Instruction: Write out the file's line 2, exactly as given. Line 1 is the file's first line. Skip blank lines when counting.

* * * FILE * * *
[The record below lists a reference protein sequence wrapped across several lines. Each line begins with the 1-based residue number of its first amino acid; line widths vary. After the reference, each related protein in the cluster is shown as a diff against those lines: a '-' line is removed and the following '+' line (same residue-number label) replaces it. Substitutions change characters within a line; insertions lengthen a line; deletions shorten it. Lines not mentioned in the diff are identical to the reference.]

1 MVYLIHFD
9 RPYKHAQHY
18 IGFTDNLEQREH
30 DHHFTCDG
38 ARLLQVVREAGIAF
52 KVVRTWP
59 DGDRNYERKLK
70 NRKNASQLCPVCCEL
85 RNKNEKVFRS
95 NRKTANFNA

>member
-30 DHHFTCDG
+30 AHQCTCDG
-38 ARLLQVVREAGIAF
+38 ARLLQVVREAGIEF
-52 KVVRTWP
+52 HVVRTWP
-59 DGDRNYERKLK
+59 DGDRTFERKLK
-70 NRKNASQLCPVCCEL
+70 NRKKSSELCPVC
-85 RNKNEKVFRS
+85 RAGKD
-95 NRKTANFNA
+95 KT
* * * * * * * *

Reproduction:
1 MVYLIHFD